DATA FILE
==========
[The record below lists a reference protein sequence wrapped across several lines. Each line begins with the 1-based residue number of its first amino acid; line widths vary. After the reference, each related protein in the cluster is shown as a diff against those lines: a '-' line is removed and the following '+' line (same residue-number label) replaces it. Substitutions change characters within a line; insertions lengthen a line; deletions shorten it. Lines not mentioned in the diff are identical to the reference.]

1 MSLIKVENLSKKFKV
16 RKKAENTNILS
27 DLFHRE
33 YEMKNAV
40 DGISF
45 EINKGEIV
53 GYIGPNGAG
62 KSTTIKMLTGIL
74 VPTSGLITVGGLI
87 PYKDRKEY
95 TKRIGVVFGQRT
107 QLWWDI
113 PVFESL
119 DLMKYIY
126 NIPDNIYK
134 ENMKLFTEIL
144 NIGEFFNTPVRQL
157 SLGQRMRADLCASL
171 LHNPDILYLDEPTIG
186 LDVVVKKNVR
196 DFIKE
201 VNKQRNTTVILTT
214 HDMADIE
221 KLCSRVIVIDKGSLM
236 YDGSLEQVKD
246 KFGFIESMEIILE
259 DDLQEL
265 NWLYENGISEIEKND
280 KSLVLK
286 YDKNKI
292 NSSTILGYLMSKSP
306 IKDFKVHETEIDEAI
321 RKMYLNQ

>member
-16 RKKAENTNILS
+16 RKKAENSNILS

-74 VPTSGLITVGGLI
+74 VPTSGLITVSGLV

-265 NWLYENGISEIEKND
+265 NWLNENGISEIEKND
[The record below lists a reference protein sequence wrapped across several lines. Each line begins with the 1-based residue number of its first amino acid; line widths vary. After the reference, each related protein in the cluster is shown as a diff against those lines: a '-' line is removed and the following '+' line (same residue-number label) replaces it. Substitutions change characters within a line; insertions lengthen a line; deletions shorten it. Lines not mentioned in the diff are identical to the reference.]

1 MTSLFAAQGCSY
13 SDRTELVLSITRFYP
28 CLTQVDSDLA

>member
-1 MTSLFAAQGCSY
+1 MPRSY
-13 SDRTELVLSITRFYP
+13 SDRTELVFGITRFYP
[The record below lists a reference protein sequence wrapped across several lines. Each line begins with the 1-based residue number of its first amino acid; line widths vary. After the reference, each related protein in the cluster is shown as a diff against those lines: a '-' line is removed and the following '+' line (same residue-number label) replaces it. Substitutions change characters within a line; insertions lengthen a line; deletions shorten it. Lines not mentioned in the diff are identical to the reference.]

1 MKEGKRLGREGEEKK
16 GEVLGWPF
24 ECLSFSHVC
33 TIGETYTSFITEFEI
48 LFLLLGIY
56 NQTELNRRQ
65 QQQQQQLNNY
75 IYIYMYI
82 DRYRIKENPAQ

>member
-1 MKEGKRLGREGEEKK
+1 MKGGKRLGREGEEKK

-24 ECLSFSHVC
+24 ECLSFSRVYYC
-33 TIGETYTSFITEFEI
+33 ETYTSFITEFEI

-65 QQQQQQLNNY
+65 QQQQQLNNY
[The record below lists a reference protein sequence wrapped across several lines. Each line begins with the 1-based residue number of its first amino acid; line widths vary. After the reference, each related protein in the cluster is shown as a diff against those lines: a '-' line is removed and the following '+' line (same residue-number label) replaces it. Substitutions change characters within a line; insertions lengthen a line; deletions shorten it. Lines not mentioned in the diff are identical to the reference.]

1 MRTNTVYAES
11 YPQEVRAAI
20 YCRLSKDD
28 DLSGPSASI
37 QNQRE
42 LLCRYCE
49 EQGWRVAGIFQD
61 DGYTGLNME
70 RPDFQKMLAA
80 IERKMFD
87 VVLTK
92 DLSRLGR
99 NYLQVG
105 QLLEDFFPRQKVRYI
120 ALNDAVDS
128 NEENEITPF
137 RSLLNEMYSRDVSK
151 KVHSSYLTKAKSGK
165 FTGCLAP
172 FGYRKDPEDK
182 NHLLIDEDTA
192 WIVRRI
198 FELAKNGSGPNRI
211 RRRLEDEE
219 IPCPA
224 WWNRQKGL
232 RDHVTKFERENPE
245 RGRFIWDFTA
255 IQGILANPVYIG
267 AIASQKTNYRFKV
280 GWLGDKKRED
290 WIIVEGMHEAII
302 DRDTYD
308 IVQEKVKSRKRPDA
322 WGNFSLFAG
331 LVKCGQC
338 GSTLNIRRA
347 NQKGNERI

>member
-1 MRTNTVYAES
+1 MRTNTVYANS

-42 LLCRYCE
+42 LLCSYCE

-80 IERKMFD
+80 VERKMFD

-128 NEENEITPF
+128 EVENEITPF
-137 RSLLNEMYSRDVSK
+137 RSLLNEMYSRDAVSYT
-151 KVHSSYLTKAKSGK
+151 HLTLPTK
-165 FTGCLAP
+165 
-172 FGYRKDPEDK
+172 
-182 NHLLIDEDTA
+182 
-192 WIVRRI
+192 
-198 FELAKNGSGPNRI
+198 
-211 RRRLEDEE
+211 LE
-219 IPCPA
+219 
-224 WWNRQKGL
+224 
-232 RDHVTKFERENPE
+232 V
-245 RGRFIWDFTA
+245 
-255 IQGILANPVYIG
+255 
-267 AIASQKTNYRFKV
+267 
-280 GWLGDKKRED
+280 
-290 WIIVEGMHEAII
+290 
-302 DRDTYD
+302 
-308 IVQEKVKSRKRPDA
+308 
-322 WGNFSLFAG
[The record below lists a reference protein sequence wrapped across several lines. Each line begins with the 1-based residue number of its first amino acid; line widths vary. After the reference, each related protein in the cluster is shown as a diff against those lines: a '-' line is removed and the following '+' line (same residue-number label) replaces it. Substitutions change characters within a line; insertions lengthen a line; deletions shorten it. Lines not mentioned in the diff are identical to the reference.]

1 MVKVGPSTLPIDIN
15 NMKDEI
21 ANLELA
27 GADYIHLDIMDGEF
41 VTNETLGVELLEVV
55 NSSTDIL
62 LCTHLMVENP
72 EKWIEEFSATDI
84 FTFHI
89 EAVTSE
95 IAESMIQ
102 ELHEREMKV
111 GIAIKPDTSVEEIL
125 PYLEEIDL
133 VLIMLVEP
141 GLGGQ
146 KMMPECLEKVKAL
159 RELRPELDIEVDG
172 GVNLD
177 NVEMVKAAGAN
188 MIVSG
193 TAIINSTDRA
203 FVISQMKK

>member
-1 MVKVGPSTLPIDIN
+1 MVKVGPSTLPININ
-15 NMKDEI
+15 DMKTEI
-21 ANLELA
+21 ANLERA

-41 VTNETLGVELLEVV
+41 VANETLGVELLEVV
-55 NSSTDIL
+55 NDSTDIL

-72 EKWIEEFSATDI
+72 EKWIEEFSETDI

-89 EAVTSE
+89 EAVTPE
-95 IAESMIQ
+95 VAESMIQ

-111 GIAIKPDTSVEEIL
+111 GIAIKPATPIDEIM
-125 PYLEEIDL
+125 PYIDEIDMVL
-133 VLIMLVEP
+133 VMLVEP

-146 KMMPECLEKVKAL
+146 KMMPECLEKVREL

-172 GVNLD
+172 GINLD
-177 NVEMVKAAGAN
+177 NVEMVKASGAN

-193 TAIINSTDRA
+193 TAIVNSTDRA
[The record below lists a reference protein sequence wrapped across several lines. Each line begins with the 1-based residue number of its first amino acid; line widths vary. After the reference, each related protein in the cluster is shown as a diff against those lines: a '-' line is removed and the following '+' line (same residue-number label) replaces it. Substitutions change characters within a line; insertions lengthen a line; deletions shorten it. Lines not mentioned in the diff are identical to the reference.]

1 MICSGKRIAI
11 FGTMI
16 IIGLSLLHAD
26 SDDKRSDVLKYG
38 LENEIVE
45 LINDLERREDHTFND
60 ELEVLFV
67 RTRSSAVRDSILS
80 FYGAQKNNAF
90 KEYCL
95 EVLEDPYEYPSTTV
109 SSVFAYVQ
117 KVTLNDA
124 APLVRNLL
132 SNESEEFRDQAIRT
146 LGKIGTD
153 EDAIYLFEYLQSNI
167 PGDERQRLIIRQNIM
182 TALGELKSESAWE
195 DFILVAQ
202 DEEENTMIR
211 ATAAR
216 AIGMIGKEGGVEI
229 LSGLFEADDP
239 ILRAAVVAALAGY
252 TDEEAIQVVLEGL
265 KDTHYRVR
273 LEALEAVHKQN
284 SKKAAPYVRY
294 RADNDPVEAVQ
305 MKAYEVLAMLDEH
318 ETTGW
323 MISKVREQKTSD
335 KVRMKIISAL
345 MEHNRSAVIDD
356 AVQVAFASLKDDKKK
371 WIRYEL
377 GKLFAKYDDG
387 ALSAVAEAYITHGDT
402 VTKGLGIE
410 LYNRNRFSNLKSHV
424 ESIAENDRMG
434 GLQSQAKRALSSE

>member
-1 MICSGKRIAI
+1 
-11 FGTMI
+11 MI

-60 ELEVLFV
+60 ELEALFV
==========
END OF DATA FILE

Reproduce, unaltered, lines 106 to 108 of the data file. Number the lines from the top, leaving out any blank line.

331 LVKCGQC
338 GSTLNIRRA
347 NQKGNERI